Locked down in London, the 37-year-old snapped up in January £200 of shares in video game retailer GameStop and cinema chain AMC, unloved stocks catapulted to record highs in a frenzy of speculative buying that convulsed the US stock market earlier this year.

“I couldn’t stomach the volatility,” Licuanan told my colleagues Joshua Oliver and Madison Darbyshire. She recalled the stress of checking her phone to track where the shares were trading, before selling them at a loss only hours after buying them.

Despite this rollercoaster ride, Licuanan says she has developed a monthly stockpicking habit that has persisted even as Covid-19 restrictions have eased. She is typical of the kind of profile that trading platforms such as Robinhood and ETrade in the US, or CMC Markets in London, are trying to cultivate.

“We’ll look back on this time as a revolution in the balance of power in investing, away from major institutions towards the everyday investor,” said Yoni Assia, chief executive eToro, an Israeli cryptocurrency and stock trading app.

The pressure is now on these trading platforms to ensure the historic surge in trading by retail investors can outlast the coronavirus crisis. They are hoping the underlying drivers of the self-directed investing boom — such as low rates and slicker tech — will combine with the buzz generated during Covid to deliver a lasting boost to the industry.

Chart of the week

A split has emerged this year between the performance of traditional asset managers and their more specialist rivals. Some of the UK’s most well-established listed groups, including M&G, Schroders, Abrdn and Jupiter have suffered weak or negative share price performance in 2021. In contrast, the share price of smaller, newer or more specialist fund managers such as Impax, Liontrust, Polar Capital and Man Group, have increased 50 per cent or more since January.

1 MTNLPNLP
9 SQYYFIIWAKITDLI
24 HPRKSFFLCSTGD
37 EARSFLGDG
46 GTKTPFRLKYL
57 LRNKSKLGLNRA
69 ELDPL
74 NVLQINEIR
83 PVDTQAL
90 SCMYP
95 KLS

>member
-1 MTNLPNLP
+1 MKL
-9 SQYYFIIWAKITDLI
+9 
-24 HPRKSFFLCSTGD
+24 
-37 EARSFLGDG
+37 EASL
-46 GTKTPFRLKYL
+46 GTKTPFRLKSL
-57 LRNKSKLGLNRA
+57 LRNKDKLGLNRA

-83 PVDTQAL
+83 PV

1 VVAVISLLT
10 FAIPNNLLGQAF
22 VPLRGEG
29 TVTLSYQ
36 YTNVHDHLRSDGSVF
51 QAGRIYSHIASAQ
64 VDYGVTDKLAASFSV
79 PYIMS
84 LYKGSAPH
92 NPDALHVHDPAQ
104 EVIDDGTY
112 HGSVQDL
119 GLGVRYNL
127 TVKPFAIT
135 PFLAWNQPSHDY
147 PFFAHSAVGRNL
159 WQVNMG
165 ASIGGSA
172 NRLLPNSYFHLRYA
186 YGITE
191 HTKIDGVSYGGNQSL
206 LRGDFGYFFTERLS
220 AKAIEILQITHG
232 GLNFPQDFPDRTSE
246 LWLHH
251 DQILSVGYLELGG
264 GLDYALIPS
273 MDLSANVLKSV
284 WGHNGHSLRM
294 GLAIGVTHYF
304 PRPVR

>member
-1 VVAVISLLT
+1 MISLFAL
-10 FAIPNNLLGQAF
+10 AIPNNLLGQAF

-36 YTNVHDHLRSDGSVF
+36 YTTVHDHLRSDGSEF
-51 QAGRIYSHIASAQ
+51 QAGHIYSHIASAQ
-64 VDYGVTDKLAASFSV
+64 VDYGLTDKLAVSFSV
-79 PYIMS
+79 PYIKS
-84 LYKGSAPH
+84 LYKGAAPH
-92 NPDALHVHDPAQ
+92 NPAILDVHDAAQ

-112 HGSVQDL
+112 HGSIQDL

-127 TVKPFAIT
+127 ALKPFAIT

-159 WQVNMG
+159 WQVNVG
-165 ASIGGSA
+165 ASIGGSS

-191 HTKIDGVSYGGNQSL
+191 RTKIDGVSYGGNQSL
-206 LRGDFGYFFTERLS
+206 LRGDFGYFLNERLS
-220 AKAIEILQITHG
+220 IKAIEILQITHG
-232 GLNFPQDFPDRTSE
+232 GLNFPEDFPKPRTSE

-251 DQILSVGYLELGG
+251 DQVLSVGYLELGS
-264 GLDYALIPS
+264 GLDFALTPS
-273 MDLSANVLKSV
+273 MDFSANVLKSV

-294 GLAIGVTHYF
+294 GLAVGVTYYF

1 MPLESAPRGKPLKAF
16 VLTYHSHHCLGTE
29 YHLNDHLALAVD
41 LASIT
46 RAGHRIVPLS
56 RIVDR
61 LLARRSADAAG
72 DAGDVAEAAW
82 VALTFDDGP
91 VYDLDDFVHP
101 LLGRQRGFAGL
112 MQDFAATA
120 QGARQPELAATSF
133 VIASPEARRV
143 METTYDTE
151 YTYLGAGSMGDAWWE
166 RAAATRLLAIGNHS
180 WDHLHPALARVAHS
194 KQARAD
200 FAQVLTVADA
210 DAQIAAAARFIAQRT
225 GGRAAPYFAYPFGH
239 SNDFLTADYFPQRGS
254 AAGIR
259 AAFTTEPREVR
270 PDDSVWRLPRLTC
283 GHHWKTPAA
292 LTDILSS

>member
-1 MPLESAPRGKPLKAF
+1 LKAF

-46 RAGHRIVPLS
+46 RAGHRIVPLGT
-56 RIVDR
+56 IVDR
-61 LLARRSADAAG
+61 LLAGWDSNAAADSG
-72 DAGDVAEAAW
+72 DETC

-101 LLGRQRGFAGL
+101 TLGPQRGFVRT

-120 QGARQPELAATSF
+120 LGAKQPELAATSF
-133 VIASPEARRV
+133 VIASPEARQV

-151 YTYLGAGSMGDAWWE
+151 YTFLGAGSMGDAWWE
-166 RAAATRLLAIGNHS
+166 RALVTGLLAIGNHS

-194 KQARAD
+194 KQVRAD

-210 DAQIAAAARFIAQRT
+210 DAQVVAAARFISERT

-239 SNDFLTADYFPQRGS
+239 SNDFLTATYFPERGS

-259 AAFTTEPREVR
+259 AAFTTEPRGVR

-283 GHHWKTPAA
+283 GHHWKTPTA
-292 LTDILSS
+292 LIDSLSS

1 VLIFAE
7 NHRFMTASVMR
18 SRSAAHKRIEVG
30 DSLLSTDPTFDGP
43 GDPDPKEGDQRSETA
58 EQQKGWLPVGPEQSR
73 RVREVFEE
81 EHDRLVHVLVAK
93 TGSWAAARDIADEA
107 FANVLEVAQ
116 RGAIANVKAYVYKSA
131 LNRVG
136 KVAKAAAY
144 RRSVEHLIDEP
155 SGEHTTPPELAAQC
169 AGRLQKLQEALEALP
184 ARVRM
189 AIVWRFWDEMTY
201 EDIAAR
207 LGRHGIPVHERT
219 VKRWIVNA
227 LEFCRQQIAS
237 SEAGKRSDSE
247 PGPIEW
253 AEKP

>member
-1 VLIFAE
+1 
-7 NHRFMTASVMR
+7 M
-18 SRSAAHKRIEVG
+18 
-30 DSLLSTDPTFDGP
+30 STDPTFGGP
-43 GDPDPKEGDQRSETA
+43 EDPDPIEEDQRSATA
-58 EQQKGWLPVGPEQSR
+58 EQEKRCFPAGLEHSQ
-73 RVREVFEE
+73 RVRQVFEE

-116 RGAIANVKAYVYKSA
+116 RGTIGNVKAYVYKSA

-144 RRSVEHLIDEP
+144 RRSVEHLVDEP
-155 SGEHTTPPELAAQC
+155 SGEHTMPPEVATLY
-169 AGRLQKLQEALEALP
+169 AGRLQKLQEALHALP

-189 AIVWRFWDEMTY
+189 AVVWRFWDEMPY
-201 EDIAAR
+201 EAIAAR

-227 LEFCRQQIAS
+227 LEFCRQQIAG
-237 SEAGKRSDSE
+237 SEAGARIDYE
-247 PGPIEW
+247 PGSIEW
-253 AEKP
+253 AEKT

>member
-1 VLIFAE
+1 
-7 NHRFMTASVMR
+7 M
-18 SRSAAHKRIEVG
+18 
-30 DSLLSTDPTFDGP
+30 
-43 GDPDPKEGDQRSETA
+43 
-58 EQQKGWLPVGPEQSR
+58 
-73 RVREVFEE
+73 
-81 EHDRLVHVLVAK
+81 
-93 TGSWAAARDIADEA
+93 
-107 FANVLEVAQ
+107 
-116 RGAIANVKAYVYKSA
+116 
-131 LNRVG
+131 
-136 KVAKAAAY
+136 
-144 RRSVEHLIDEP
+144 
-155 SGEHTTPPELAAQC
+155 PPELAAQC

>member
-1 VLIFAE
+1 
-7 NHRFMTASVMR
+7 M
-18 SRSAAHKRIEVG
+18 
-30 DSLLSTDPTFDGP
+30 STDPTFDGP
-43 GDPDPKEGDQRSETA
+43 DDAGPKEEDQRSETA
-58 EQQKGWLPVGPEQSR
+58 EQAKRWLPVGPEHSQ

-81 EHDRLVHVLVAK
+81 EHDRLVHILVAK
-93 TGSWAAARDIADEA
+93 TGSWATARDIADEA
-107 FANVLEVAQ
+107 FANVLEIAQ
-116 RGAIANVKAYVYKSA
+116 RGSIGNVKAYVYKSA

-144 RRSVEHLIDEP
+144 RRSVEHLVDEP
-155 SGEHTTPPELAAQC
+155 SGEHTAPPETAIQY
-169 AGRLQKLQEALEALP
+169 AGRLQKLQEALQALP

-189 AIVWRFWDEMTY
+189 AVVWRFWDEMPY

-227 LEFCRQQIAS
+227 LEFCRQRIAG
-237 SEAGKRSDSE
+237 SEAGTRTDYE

David McCann, an analyst at broker Numis, said the UK fund management sector “has never been more split in terms of valuations”. He added: “Future success in the asset management industry will be defined by having specialism or scale. In the UK listed space, we generally prefer specialist asset managers, since few, if any, UK listed companies have the potential to grow large enough to become genuine global scale players, where the main competition is essentially the passive managers.”

News round-up

BlackRock’s profits beat estimates but assets stall shy of $10tn (FT)

Hedge funds snap up uranium in bet on green energy shift (FT)

UK’s ex-chancellor Philip Hammond joins crypto start-up Copper (FT)

Hohn vs Odey: the hedge fund battle for the planet (FT Opinion)

Henry Kravis and George Roberts hand over transformed KKR (FT)

Credit Suisse angers Greensill investors with free services offer (FT)

Anger grows in Wales steel towns over pensions mis-selling (FT) (FT)

Australian pension fund considers crypto investment (FT)

Evergrande-exposed fund house Ashmore suffers fall in assets (FT)

Celsius investment shows ‘conviction’ in blockchain, says CDPQ (FT)

And finally

The Superblue immersive art experience has arrived in London with a temporary space on Burlington Arcade. Check out the installation by artist duo AA Murakami — the artists behind Studio Swine — where digital art collides with physical space in a multisensory experience.